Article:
• Mustapha Mond, Resident Controller of Western Europe, governs a society where all aspects of an individual's life are determined by the state, beginning with conception and conveyor-belt reproduction.

  • A government bureau, the Predestinators, decides all roles in the hierarchy.

  • Children are raised and conditioned by the state bureaucracy, not brought up by natural families.



Brave New World is centered around both control and manipulation

  • Brave New World is centered around both control and manipulation



Setting: 2540 AD; referred to in the novel as 632 years AF (“After Ford”), meaning 632 years after production of the first Model T car

  • Setting: 2540 AD; referred to in the novel as 632 years AF (“After Ford”), meaning 632 years after production of the first Model T car

  • Narration: Third-person omniscient

  • Point-of-View: Narrated in the third person from the point of view of Bernard or John, but also from the point of view of Lenina, Helmholtz Watson, and Mustapha Mond





"Mr. Huxley is eloquent in his declaration of an artist's faith in man, and it is his eloquence, bitter in attack, noble in defense, that, when one has closed the book, one remembers." -Saturday Review of Literature

  • "Mr. Huxley is eloquent in his declaration of an artist's faith in man, and it is his eloquence, bitter in attack, noble in defense, that, when one has closed the book, one remembers." -Saturday Review of Literature

  • "A fantastic racy narrative, full of much excellent satire and literary horseplay." -Forum

  • "It is as sparkling, as provocative, as brilliant, in the appropriate sense, as impressive as the day it was published.  This is in part because its prophetic voice has remained surprisingly contemporary, both in its particular forecasts and in its general tone of semiserious alarm.  But it is much more because the book succeeds as a work of art...This is surely Huxley's best book." -Martin Green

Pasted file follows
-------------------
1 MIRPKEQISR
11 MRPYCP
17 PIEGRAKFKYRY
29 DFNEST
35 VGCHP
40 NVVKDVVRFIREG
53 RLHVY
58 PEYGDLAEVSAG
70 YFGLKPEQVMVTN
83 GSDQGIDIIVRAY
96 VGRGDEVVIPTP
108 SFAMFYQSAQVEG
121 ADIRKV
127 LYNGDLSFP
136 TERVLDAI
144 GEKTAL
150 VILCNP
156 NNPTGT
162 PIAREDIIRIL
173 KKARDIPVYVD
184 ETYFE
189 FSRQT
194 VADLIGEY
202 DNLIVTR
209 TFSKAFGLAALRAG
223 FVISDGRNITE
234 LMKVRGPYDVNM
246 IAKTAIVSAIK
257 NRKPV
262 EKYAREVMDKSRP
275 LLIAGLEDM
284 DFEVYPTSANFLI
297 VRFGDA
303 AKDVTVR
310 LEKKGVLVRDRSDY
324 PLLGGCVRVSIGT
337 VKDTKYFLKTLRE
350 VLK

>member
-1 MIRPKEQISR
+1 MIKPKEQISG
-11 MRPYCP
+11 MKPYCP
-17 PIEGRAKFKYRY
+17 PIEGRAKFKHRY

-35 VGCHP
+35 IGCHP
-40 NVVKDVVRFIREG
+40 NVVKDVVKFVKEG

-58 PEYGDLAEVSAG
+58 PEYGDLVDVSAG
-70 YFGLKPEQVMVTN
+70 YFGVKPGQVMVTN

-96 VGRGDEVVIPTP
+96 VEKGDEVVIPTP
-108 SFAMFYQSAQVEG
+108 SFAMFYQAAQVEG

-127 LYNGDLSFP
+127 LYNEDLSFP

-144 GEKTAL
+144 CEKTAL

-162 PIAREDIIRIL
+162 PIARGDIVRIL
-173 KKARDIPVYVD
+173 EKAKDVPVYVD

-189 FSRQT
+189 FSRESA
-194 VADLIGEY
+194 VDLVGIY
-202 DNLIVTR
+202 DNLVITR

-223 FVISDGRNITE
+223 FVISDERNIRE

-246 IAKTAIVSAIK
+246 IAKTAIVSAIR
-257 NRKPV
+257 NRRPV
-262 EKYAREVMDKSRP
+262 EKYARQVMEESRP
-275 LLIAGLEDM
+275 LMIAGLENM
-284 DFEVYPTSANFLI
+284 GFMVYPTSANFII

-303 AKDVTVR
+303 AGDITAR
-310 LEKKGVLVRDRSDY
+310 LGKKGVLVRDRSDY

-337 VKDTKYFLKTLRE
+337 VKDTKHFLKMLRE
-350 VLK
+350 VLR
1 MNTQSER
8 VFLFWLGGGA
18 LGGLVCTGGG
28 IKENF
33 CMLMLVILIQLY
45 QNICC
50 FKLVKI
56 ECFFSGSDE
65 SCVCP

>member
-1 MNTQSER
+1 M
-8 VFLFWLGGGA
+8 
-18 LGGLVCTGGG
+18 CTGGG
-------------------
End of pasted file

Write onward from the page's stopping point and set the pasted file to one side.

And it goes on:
This novel is more applicable today than it was in 1932. This is a time of:

  • This novel is more applicable today than it was in 1932. This is a time of:



Consider the number of ads for prescription drugs, which are permitted only in the United States and New Zealand

  • Consider the number of ads for prescription drugs, which are permitted only in the United States and New Zealand

  • Doctors and consumer advocates believe these ads drive up health-care costs and seduce millions into asking their MDs for drugs they don’t need for diseases they had never before heard of, like restless leg syndrome





Is it better to be free than to be happy?

  • Is it better to be free than to be happy?

  • Is freedom compatible with happiness?

  • Is the collective more important than the individual?

  • Can children be taught effectively to think in only one certain way?

  • Can young people be taught so well that they never question their teachings later?

  • Is stability more important than freedom?

  • Can alterations made by advanced science to mankind be made permanent at the DNA-level?

  • Can mankind be conditioned by science?

  • Should the individual be limited/controlled for the greater good? If so, how much?



“Universal happiness keeps the wheels steadily turning; truth and beauty can’t.”

  • “Universal happiness keeps the wheels steadily turning; truth and beauty can’t.”

  • - Aldous Huxley